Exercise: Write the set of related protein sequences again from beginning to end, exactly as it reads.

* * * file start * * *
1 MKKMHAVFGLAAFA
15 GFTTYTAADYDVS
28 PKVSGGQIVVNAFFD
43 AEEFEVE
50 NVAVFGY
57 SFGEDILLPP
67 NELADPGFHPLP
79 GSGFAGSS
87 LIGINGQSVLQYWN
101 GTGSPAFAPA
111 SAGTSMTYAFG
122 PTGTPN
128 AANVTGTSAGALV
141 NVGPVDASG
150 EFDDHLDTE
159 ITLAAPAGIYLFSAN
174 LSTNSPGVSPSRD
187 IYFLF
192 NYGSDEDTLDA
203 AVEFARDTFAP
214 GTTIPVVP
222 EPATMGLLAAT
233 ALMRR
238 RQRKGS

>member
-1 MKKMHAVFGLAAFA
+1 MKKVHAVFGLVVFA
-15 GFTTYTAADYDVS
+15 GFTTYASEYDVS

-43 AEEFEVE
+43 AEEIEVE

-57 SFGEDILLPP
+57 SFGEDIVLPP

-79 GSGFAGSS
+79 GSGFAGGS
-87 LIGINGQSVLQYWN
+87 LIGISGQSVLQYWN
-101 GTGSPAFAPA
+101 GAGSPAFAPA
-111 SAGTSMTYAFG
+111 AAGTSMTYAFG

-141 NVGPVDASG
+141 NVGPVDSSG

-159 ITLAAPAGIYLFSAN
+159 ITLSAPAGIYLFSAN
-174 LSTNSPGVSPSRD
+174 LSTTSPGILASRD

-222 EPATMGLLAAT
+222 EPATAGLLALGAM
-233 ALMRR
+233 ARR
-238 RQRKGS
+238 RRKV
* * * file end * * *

1 MKKMHAVFGLAAFA
15 GFTTYTAADYDVS
28 PKVSGGQIVVNAFFD
43 AEEFEVE
50 NVAVFGY
57 SFGEDILLPP
67 NELADPGFHPLP
79 GSGFAGSS
87 LIGINGQSVLQYWN
101 GTGSPAFAPA
111 SAGTSMTYAFG
122 PTGTPN
128 AANVTGTSAGALV
141 NVGPVDASG
150 EFDDHLDTE
159 ITLAAPAGIYLFSAN
174 LSTNSPGVSPSRD
187 IYFLF
192 NYGSDEDTLDA
203 AVEFARDTFAP
214 GTTIPVVP
222 EPATMGLLAAT
233 ALMRR
238 RQRKGS

>member
-1 MKKMHAVFGLAAFA
+1 MKKVHAVFGLVVFA
-15 GFTTYTAADYDVS
+15 GFTTYASEYDVS

-43 AEEFEVE
+43 AEEIEVE

-57 SFGEDILLPP
+57 SFGEDIVLPP

-79 GSGFAGSS
+79 GSGFAGGS
-87 LIGINGQSVLQYWN
+87 LIGISGQSVLQYWN
-101 GTGSPAFAPA
+101 GAGSPAFAPA
-111 SAGTSMTYAFG
+111 AAGTSMTYAFG

-141 NVGPVDASG
+141 NVGPVDSSG

-159 ITLAAPAGIYLFSAN
+159 ITLSAPAGIYLFSAN
-174 LSTNSPGVSPSRD
+174 LSTTSPGILASRD

-222 EPATMGLLAAT
+222 EPATAGLLALGAM
-233 ALMRR
+233 ARR
-238 RQRKGS
+238 RRKV